The First Computer Programmer Was a Woman

The First Computer Programmer Was a Woman


Augusta Ada King, Countess of Lovelace (Born; 10 December 1815 – 27 November 1852) was a British mathematician and writer.


Chiefly known for her work on Charles Babbage’s early mechanical general-purpose computer, the Analytical Engine. Her notes on the engine include what is recognised as the first algorithm intended to be carried out by a machine. Because of this, she is often regarded as the first computer programmer.

Lovelace was born 10 December 1815 as the only legitimate child of the poet George Gordon, Lord Byron and his wife Anne Isabella Milbanke, Baroness Wentworth. All Byron’s other children were born out of wedlock to other women. Byron separated from his wife a month after Ada was born and left England forever four months later, eventually dying of disease in the Greek War of Independence when Ada was eight years old. Ada’s mother remained bitter towards Lord Byron and promoted Ada’s interest in mathematics and logic in an effort to prevent her from developing what she saw as the insanity seen in her father, but Ada remained interested in him despite this (and was, upon her eventual death, buried next to him at her request).

Ada described her approach as “poetical science” and herself as an “Analyst (& Metaphysician)”. As a teenager, her mathematical talents led her to an ongoing working relationship and friendship with fellow British mathematician Charles Babbage also known as ‘the father of computers’, and in particular, Babbage’s work on the Analytical Engine. Between 1842 and 1843, she translated an article by Italian military engineer Luigi Menabrea on the engine, which she supplemented with an elaborate set of notes of her own, simply called Notes.

These notes contain what many consider to be the first computer program—that is, an algorithm designed to be carried out by a machine. Lovelace’s notes are important in the early history of computers. She also developed a vision of the capability of computers to go beyond mere calculating or number-crunching, while others, including Babbage himself, focused only on those capabilities. Her mind-set of “poetical science” led her to ask questions about the Analytical Engine (as shown in her notes) examining how individuals and society relate to technology as a collaborative tool.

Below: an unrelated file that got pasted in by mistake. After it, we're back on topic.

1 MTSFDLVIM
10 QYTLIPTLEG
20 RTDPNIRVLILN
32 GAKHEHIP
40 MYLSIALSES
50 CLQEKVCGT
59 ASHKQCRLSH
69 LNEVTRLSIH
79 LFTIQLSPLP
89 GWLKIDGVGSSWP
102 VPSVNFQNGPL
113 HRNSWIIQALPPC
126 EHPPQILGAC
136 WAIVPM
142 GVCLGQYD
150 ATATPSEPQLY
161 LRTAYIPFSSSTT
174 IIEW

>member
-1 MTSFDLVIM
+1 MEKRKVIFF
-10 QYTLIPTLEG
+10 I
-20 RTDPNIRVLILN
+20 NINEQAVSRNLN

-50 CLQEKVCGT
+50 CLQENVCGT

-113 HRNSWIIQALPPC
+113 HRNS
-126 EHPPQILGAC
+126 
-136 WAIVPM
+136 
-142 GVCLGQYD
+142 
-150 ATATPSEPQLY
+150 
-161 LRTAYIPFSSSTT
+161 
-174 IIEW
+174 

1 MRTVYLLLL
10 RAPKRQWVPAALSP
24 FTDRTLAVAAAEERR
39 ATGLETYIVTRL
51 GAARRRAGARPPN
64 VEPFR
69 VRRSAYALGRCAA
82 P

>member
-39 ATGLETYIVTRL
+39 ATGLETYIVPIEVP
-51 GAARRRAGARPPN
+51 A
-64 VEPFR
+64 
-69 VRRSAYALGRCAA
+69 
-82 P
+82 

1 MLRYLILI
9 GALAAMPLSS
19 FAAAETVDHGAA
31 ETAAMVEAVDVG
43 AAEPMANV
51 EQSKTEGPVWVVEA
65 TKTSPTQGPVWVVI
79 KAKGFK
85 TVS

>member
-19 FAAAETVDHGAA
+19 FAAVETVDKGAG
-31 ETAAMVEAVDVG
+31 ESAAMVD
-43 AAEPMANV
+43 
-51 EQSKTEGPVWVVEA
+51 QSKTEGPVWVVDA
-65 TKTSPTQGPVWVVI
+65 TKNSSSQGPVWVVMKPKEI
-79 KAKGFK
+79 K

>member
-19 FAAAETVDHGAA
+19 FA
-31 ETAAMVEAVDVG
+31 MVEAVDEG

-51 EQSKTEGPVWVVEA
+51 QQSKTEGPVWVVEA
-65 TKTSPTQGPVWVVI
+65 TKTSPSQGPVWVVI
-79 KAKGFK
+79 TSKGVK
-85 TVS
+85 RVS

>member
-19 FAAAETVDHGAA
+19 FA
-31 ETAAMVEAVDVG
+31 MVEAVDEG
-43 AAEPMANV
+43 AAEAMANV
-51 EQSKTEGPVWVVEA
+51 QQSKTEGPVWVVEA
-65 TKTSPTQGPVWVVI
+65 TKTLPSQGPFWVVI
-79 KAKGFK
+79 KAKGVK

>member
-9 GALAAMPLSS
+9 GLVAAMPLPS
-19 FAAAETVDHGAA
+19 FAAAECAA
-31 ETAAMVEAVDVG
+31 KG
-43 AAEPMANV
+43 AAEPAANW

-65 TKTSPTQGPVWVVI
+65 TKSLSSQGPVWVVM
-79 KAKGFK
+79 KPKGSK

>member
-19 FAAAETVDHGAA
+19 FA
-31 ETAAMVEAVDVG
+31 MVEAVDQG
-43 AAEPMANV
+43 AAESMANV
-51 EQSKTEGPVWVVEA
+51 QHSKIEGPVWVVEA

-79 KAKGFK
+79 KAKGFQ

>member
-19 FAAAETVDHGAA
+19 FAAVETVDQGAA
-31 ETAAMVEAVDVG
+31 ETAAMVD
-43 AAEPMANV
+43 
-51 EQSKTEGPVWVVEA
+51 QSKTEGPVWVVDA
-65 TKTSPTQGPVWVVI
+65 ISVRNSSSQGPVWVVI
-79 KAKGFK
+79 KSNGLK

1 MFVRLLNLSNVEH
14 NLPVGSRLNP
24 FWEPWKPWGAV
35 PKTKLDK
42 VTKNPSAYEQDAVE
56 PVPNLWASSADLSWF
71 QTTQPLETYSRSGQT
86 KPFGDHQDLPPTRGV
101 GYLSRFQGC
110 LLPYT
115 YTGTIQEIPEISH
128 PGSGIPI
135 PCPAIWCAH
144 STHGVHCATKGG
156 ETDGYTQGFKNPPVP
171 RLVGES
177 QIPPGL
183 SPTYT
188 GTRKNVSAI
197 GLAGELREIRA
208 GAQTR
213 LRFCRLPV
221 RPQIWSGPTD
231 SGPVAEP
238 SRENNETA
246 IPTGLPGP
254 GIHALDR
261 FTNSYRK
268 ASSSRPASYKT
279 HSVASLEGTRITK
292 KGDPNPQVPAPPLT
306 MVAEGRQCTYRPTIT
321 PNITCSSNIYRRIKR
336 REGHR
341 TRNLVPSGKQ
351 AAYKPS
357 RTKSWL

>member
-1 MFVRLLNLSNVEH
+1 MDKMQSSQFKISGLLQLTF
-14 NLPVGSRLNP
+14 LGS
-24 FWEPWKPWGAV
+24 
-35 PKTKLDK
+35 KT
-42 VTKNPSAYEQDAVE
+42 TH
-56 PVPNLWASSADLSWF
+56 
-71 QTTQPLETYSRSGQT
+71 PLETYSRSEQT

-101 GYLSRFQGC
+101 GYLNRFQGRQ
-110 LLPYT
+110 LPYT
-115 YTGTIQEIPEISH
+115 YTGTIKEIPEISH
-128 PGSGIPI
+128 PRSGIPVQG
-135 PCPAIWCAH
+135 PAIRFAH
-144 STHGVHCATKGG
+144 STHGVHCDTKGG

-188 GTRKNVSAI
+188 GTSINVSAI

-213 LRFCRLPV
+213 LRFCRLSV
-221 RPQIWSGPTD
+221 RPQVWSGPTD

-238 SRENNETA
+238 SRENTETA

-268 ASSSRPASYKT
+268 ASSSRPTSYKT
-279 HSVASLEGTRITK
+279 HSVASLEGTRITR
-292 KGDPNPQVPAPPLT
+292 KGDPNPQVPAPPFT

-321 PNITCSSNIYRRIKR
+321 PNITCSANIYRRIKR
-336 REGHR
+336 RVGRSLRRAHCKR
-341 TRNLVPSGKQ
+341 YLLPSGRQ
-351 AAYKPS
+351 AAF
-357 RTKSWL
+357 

First Computer Program


In 1840, Babbage was invited to give a seminar at the University of Turin about his Analytical Engine. Luigi Menabrea, a young Italian engineer, and the futurePrime Minister of Italy, wrote up Babbage’s lecture in French, and this transcript was subsequently published in the Bibliothèque universelle de Genève in October 1842. Babbage’s friend Charles Wheatstone commissioned Lovelace to translate Menabrea’s paper into English. She then augmented the paper with notes, which were added to the translation. Lovelace spent the better part of a year doing this, assisted with input from Babbage. These notes, which are more extensive than Menabrea’s paper, were then published in Taylor’s Scientific Memoirs under the initialism AAL. In 1953, more than a century after her death, Lovelace’s notes on Babbage’s Analytical Engine were republished. The engine has now been recognised as an early model for a computer and her notes as a description of a computer and software.

Lovelace’s notes were labelled alphabetically from A to G. In note G, she describes an algorithm for the Analytical Engine to compute Bernoulli numbers. It is considered the first algorithm ever specifically tailored for implementation on a computer, and Ada has often been cited as the first computer programmer for this reason. The engine was never completed so her code was never tested.

Source: wikipedia